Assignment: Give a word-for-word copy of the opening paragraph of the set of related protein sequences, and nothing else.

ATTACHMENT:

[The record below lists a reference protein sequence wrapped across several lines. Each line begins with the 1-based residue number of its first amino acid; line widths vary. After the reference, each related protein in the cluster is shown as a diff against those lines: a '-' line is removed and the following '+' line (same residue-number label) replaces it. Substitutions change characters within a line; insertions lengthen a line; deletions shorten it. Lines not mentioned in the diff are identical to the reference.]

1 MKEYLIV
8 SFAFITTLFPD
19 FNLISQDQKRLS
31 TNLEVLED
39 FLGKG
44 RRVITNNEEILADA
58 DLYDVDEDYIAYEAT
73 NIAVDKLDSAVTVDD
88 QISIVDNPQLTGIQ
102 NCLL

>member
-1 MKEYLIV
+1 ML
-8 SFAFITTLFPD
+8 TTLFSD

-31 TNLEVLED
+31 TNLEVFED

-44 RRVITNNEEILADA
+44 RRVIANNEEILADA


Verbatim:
[The record below lists a reference protein sequence wrapped across several lines. Each line begins with the 1-based residue number of its first amino acid; line widths vary. After the reference, each related protein in the cluster is shown as a diff against those lines: a '-' line is removed and the following '+' line (same residue-number label) replaces it. Substitutions change characters within a line; insertions lengthen a line; deletions shorten it. Lines not mentioned in the diff are identical to the reference.]